chair ergonomics

Ergonomic Considerations for Purchasing an Office Chair



A safe and supportive computer work station is essential for health and production. Occupational therapists use ergonomic assessment as an evaluation tool to recommend equipment design for both work and home. Studies done by the British Chiropractic Association found that 59 percent of the working population sits all day at work, and 56 percent of chiropractors view office workers as vulnerable to back pain. Therefore, proper chair design and adjustment may prevent or reduce health issues related to improper posture and position.


Ergonomics is the science of design, which is intended to maximize productivity in the workplace. Proper design reduces fatigue and discomfort. Since many jobs require long hours sitting in a chair, reducing physical discomfort logically increases efficiency. Along with occupational therapy, proper ergonomics decreases error rates and overuse injuries. The need for occupational therapists performing ergonomic assessments proves that one size does NOT fit all.


Since providing every employee a custom designed chair is not feasible, providing them with a fully adjustable chair covers a large range of people. According to the Canadian Centre for Occupational Health and Safety, proper chair seat height is 25 to 30 centimeters below the work surface. A seat that is too high forces a person to work with feet unsupported or the body too far forward on the chair. A low seat will put excess pressure on the buttocks of taller users. Feet should be flat on the floor and knees should form a 90 degree angle with the hips.
The size of the seat pan should be at least 43 centimeters wide, leaving 5 to 10 centimeters of space between the seat and the back of the chair. The seat pan should support the thighs, without permitting knee back to contact the front of the seat pan. If needed, a footrest raises knee height to relieve pressures on the back of the leg.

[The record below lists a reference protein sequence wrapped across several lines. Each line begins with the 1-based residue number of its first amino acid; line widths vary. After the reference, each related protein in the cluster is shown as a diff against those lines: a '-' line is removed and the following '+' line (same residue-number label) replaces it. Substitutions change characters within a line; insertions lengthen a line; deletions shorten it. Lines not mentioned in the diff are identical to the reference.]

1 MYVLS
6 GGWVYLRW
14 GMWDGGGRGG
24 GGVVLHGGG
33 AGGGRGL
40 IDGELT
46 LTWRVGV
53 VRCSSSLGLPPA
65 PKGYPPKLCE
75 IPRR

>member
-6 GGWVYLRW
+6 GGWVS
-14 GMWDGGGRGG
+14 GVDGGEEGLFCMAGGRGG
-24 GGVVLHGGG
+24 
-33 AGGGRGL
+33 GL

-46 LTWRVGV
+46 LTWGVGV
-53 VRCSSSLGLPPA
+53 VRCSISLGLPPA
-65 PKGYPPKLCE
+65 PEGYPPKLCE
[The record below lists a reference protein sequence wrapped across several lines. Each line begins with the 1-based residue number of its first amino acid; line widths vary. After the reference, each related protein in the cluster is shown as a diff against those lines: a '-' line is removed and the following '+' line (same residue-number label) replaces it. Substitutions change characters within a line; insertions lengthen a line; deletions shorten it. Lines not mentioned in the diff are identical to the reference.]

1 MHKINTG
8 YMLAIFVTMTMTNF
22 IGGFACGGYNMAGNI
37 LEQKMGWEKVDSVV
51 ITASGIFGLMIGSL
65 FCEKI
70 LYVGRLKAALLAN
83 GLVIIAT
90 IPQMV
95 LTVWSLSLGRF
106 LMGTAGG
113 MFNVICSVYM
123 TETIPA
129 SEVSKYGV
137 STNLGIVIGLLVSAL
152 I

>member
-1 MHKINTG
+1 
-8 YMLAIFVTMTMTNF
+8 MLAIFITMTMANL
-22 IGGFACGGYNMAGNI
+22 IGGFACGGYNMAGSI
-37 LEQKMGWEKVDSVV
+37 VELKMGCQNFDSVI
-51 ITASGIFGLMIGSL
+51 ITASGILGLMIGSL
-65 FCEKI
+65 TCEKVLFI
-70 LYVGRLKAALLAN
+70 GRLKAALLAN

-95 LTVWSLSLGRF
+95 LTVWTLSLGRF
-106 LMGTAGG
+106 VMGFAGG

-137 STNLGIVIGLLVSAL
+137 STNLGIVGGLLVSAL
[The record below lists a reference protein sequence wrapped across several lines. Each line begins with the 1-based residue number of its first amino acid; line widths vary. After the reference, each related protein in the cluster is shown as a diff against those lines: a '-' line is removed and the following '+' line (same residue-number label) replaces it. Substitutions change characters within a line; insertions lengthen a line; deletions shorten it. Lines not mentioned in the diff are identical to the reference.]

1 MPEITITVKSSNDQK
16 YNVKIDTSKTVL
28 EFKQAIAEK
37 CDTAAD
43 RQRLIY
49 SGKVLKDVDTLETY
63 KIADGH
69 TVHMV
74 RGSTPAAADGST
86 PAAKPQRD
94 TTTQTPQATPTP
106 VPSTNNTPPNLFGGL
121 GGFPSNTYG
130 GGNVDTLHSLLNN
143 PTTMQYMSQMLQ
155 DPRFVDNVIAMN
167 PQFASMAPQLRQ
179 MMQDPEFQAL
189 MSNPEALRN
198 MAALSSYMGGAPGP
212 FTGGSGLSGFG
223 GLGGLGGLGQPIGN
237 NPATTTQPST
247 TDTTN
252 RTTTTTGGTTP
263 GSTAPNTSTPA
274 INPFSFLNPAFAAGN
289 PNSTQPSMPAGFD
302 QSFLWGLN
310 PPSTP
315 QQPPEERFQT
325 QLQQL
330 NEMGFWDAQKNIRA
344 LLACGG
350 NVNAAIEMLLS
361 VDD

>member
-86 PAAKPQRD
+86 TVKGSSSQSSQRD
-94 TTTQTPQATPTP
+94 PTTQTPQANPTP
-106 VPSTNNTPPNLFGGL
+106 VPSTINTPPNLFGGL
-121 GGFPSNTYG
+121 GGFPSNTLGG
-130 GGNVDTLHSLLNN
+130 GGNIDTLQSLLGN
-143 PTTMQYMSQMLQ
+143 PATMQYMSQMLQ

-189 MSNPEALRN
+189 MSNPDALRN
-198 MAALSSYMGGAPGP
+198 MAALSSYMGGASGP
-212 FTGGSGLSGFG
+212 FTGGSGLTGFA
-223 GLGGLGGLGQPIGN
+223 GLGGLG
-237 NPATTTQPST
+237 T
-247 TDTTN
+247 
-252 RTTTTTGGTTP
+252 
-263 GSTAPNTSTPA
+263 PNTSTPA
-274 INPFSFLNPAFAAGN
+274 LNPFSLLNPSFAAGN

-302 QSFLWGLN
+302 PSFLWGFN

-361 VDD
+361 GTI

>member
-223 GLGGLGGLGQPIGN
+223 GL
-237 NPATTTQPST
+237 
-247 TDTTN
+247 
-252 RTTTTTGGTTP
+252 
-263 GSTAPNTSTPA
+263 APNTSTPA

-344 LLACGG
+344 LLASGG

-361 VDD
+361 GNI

Back pain and fatigue occur when poor chair conditions allow inadequate back support and uncomfortable postures. A person’s chair needs fitted lumbar support, which means the backrest fits closely into the curve at the small of the lower back. Correct support will maintain the natural S curvature of the spine. Backrest height adjustments allow proper alignment of chair lumbar support with a person’s size. To enable the body trunk to stay within a recommended 30 degrees from upright, a reclining backrest tilt adjustment needs to be present. Also, moving the backrest forward and backward allows shorter or taller people proper adjustments for leg length on the seat pan.


Using armrests is optional, but if used should be adjustable with padding for comfort. Low armrests may cause a person to lean to one side for resting, distorting posture. High armrests cause raised shoulders, and muscle tension in neck and shoulders. Armrests too wide or too close cause additional fatigue. Also, if they interfere with desk to chair placement, the chair may be too far from the desk for correct posture. If armrests are not adjustable remove them. Otherwise, adjust them to support the lower arms with shoulders relaxed.


The base of a chair needs at least five strong legs. Otherwise, the chair has inadequate support and is prone to tipping. Casters must be appropriate for the type of flooring. A chair without casters or improper casters increases reaching and bending, which leads to muscle strain.

armrest, ergonomic, Occupational Therapist, Occupational therapy, office chair